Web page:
In addition to recommending your sleeping positions, the Mayo Clinic also has Verified Source Mayo Clinic Ranked #1 hospital by U.S. News & World Report and one of the most trusted medical institutions in the world. The staff is committed to integrated patient care, education, and research. View source  has recommendations on where to tuck a pillow or two to stay comfortable during the night. The support added by pillows helps prevent pressure points from forming and assures that every part of your body has adequate cushioning.

If you’re sleeping on your back, it’s recommended you tuck a pillow flat under your knees. They even recommend putting a soft, small pillow under the small of your back to help prevent lower back pain. Doing so helps maintain the natural curve of your lower spine. Of course, a pillow to cradle your neck is also required in this sleeping position.

For side sleepers, the number one recommendation is to put a pillow between your knees. Paired with the recommendation to raise your knees slightly towards your chest, this sleeping position helps prevent pain from developing overnight.

You may find it more comfortable to sleep with a body pillow between your knees, which serves the same purpose as a smaller pillow. A thicker pillow is recommended beneath your head when you’re sleeping on your side.

If you do sleep on your stomach, you’re going to want to need at least one pillow, but not where you think. The pillow, which should be firm, goes under your hips and pelvis. This pillow will reduce the tension that sleeping on your stomach causes on your low back.

You will need to see whether using a pillow under your head increases tension on your back. If it does, then it’s recommended that you try sleeping without a pillow.

Make sure you’re using the right pillow for your sleeping position

While adjusting your sleeping positions for lower back pain, you’re going to want to make sure you’re using the correct type of pillow to support the muscles in your neck at night. They can be made out of tons of materials, like feathers, memory foam, down alternative, and more.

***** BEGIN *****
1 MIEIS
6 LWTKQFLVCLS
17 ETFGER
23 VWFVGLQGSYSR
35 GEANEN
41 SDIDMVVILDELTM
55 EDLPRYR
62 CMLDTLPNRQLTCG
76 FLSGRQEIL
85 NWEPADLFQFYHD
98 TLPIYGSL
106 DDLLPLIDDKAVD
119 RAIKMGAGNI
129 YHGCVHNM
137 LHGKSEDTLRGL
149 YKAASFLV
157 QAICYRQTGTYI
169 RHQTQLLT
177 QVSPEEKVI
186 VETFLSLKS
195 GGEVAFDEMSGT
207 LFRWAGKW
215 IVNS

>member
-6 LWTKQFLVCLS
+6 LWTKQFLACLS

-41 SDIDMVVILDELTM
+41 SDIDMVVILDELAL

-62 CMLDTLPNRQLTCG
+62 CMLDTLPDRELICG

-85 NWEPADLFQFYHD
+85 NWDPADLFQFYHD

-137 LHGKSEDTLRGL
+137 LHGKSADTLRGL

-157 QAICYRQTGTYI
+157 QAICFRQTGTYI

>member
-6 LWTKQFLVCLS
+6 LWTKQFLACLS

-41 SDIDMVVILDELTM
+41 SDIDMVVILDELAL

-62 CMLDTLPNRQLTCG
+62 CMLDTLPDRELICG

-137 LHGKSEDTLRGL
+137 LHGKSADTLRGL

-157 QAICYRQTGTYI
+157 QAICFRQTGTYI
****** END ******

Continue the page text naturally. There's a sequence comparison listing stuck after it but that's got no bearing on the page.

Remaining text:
Pillows can be thin and malleable, hard, or in-between. But making sure you sleep on the right kind can improve the sleeping posture of your back and keep you more comfortable during the night. Some sleepers need a soft pillow, others a firm pillow.

If you’re sleeping on your back, you want one or two thin pillows beneath your head. If this is not a comfortable situation for you, consider a neck roll or cervical pillows for optimal alignment. Some back sleepers may use a wedge pillow for acid reflux or sleep apnea.

If you’re a side sleeper, your head and shoulders need more support. You will want to use firmer, medium-height pillows under your head and shoulders. Materials like latex or memory foam will do the trick when it comes to pillows for side sleepers.

For stomach sleepers, it’s advised to try to sleep without pillows. The angle they support your head at can cause tension in your neck and shoulders, which can radiate into low back pain low back pain. Verified Source National Library of Medicine (NIH) World’s largest medical library, making biomedical data and information more accessible. View source . Try resting your head on the mattress instead.

You also want to make sure you’re covering your pillows in a pillowcase and that you’re washing the pillow and its case as regularly as you need to. Regular laundering keeps oils and allergens from building up, disturbing your rest. Pillowcases should be washed at least once a week, while machine-washable pillows should be cleaned every few months.

See our guide to laundry care and washing symbols if you need help deciphering your pillow’s care label.

Make sure you’re sleeping on the best type of mattress for your back pain

There is no one right mattress for everyone’s lower back pain. The rumor that firm mattresses were best for back pain has been proven false. Mattresses that are too soft or too hard don’t do a sufficient job of supporting your spine so you can rest properly. Having one of the best mattresses is key to good spine health because when you’re sleeping, your back fully relaxes and can heal from the strain of the day.